The economy has largely recovered from the 2020 recession. And the Federal Reserve is finally thinking about slowing down its money printing stimulus.
Perhaps ironically, the stock market is not too happy about it. The S&P 500 has dropped about 2% from recent highwater marks.
Is it time to insure against a significant bearish retreat? Maybe.
Then again, the current uncertainty may turn out to be no different than the correction and the subsequent buy-the-dip behavior that occurred in July. Additionally, the 50-day moving average tends to behave as a strong area for price support.
On the flip side, the stock bubble could continue to deflate if consumer sentiment fails to improve. The most recent reading was the lowest in a decade.
Why are consumers so gloomy? Shouldn’t they be excited by the free money that they received from the federal government as well as by record-breaking highs in 401k accounts?
Unfortunately, many are fretting inflation (a.k.a. higher prices) in everything from refrigerators to air conditioning units, cars to trucks, home furnishings to residences themselves. Indeed, pessimism is literally leaping off the chart.
This leaves the Federal Reserve in a quandary. Reining in money printing stimulus, either by slowing the pace of bond purchasing activity or by raising the overnight lending rate, could curtail inflationary pressure. Doing so, though, sends a psychological signal to investors that the Fed may be less inclined to pump stocks up through direct or indirect support.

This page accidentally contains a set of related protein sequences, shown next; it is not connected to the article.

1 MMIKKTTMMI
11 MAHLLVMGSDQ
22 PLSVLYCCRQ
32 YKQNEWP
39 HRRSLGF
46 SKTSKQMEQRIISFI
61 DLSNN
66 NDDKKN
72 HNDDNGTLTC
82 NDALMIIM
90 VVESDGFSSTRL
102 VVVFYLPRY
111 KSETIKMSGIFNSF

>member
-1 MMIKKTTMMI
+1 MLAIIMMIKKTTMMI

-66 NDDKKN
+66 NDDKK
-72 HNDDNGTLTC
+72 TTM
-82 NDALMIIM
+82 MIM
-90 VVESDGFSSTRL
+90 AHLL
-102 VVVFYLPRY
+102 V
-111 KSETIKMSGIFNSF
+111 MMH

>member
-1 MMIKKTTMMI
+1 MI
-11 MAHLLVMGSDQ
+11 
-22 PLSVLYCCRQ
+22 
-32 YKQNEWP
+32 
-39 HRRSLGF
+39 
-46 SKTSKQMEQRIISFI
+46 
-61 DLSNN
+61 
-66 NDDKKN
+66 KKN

In a nut shell, the Fed has made the near-term wonderful for stocks, at the expense of longer-term outcomes. The minute the Fed shifts its attention to longer-term concerns, like “inflation gone wild” and/or “asset bubbles,” the shorter-term for stocks can get ugly. Perhaps very ugly.
Consider the stock valuation metric that compares market capitalization (i.e., the total value of all stock shares) to the economy (GDP). The measure is also known as the Warren Buffett indicator. Corporate equities have never been so out of line with the underlying economy than they are right now.
The implication? Stocks could get whacked in ways that made the tech bubble of 2000 look tame.
Obviously, the Federal Reserve would do everything in its power to prevent prices from reverting to mean/median pricing. Yet the central bank may be willing to let milder bear markets develop — 20%-25% drawdowns — if committee members see a definitive need to fight longer-lasting inflation.
In truth, some folks may already be unwinding their “bets.” The use of margin debt to juice stock gains declined meaningfully since peaking in June. (Note: Margin debt tops have preceded significant 21st century sell-offs.)
Even the seasonal trends may be unfavorable for stocks at S&P 4400-4475.
It is fair to question what can happen if the Fed slows down its money creation sooner rather than later. It would mean the Fed would be creating less money to buy bonds from others in the economy. And the person/government/institution that does not receive cash from selling its bonds to the Fed will not have that additional cash to put to work in stocks.
In other words, stock bubble participants have benefited tremendously from a whole lot of buyers of stock pressuring very few sellers. (The dynamics in residential real estate has been eerily similar.) This is what happens when the Fed entices bondholders to accept cash and invest the proceeds elsewhere.
With the Fed backing off, however, there may be significantly fewer buyers of stock shares. And if participants fear the top is in, there could be a mad rush for a narrow exit door.
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